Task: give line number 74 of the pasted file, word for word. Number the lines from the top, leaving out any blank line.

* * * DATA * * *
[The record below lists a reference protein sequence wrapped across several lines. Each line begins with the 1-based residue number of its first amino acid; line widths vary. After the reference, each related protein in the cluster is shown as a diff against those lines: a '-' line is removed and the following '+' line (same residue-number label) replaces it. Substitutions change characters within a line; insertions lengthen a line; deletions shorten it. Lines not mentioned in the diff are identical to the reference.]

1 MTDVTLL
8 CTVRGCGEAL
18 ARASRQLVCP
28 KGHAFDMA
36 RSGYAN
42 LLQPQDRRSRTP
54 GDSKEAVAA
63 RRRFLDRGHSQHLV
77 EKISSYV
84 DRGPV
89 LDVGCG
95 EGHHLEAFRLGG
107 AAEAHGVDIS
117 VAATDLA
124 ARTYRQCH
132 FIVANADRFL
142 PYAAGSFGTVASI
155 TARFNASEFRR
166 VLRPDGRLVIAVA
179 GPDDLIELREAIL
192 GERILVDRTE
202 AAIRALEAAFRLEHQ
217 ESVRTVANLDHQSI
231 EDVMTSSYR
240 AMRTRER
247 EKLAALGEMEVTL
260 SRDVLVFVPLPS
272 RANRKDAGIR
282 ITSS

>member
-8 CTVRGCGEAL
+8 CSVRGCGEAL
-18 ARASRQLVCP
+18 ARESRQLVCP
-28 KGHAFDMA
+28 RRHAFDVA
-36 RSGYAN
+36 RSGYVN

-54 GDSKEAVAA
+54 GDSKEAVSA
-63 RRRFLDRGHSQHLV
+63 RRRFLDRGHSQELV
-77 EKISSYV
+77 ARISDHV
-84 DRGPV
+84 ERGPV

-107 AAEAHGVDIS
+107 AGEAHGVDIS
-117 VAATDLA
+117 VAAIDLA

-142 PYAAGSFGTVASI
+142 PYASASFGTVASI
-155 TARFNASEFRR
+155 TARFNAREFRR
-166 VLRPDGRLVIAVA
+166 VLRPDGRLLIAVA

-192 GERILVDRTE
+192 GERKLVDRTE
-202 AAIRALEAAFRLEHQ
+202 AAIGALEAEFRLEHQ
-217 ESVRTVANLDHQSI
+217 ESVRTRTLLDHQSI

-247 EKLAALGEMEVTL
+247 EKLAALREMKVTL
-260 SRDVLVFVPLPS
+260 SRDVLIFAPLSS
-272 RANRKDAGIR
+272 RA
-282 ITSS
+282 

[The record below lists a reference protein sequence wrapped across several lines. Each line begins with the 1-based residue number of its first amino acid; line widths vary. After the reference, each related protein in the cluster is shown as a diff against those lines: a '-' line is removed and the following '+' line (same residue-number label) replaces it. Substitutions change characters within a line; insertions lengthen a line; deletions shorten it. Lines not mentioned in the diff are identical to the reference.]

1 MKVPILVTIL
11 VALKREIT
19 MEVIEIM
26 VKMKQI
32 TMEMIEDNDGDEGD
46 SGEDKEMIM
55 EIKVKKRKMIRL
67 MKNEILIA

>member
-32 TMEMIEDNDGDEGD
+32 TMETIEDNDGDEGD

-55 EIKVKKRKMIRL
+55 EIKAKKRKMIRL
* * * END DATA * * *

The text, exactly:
11 VALKREIT